Sittler: Terry Fox 'an inspiration'

LANCE HORNBY, QMI Agency

, Last Updated: 10:06 AM ET

In his long public-appearance career, Darryl Sittler has encountered many fans who get tongue-tied in his presence.

But as he rode the elevator of the Four Seasons Hotel 30 summers ago, he wondered what on earth he'd say to a remarkable young man from British Columbia who was passing through Toronto and had asked to meet the famous Maple Leafs captain. But the perfect line popped into Sittler's head.

"He had no idea I was coming, so I just poked my head in his room and said: 'Who wants to go for a run?', " Sittler recalled. "I wanted to meet him as much as he wanted to meet me. He was sitting on the end of the bed and his eyes really lit up.

"I had worn a T-shirt and pair of shorts, so away we went. Someone just e-mailed me an old picture of us before we started and we're standing there with our curly hair."

Terry Fox had already come about 3,500 kilometres on one artificial leg from St. John's, Nfld., and covered 21 clicks that July 11 morning. But those few blocks he and Sittler ran from the hotel down University Ave., past crowds 10-deep, into a jammed Nathan Phillips Square, became one of the defining moments of Fox's Marathon of Hope.

From near anonymity in April when Fox first dipped his foot in the cold Atlantic, surviving spring storms and a few rude drivers in the Maritimes and Quebec who crowded Fox and his supporters' van off the one-lane highways, this was the hero's welcome he deserved. And Sittler, the town's biggest sports star of the time for his 10-point game and winning Canada Cup goal, knew he wasn't the big story that day, nor this Sunday in Don Mills when he's part of the many 30th anniversary Terry Fox Runs across the world.

"I just let Terry take the lead that day," Sittler said. "What happened next was the most moving events I ever saw."

Fox came down the middle of the road, wearing his famous map of Canada tee and that intense grimace. To the left and right, brother Darrel and good friend Doug Alward helped the many Cancer Society volunteers fill plastic buckets with bills, the old green singles, salmon-coloured twos and blue five.

In the hospitals and office buildings on University, workers pressed to the windows to watch the police clear the way for Fox, followed by Sittler and other special guest runners.

When they turned into City Hall more than 10,000 had gathered, much to the shock of Fox and Sittler.

"People I saw who had cancer set an example," Fox told the crowd. "I've got to be strong, I can't give up."

Fox had lost his right leg below the knee in 1977 and on the eve of his surgery read about amputee Dick Traum's completion of the New York Marathon. That story and his frustration at lack of research funding bloomed into the Marathon of Hope, an audacious-sounding plan to run across the country on one good leg to raise $1 million.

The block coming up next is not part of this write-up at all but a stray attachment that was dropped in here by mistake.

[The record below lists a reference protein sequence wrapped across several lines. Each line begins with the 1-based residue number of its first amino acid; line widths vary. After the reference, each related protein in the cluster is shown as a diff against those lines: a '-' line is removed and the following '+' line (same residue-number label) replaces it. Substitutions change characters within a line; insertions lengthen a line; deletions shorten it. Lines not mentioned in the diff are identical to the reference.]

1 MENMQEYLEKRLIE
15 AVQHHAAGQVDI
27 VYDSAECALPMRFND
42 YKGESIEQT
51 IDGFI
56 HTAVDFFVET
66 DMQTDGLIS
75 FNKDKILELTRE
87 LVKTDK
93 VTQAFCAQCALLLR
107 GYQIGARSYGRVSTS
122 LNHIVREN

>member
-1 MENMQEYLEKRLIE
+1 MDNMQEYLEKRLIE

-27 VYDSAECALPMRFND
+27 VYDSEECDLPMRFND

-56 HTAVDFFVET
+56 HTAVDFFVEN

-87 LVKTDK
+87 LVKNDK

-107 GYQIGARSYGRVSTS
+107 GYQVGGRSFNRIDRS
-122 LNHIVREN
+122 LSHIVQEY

"I caught the first article about him starting at the ocean," Sittler said. "I thought Holy Moses, this guy has got guts and courage. I trained, but to run 26 miles every day on one leg with the disease that took his other leg? Little did I know how far he'd get."

Bill Vigars, who juggled Terry's appearances for the Cancer Society in Ontario, had called Sittler and told him he was on the short list of VIPs Fox wanted to meet, along with Bobby Orr and Prime Minster Pierre Trudeau.

As he left his house for Fox's hotel, Sittler remembered he hadn't brought a gift. He took one of his most prized souvenirs from a recent NHL all-star game, his No. 27 orange and black sweater, and put in a paper bag.

"I didn't play in many of those, so it was special to me," Sittler said. "(But) I'm thinking, what can I do as a Canadian to show my appreciation for what he's done?"

Sittler surprised Fox with a trade of shirts as the City Hall ceremony began. The beaming Fox wore it during the speech.

"I guess it was special to him, too," Sittler said. "It's now in his museum."

Their relationship did not end that day. When cancer returned to ravage Fox less than two months later, ending his quest at 5,373 km, just outside of Thunder Bay, Sittler lent his celebrity to the spontaneous CTV Telethon that raised $10.5 million. And when the Leafs played in Vancouver that following season, Fox was Sittler's guest in the Leafs' dressing room.

Fox died on June 28, 1981 and the first of commemorative runs in his name were organized three months later, following his wish that they be non-competitive and that any mode of motion was acceptable. Now a mid-September tradition, the events have raised $500 million and Sittler has always been involved in some way.

When Darryl's wife Wendy died of colon cancer in 2001, he became a spokesman to urge the public to get early colon screening, efforts that continue to this day.

"Not a day goes by that I don't look at the painting Ken Danby did and Terry signed for me," Sittler said. "I think of what an inspiration he was to us."


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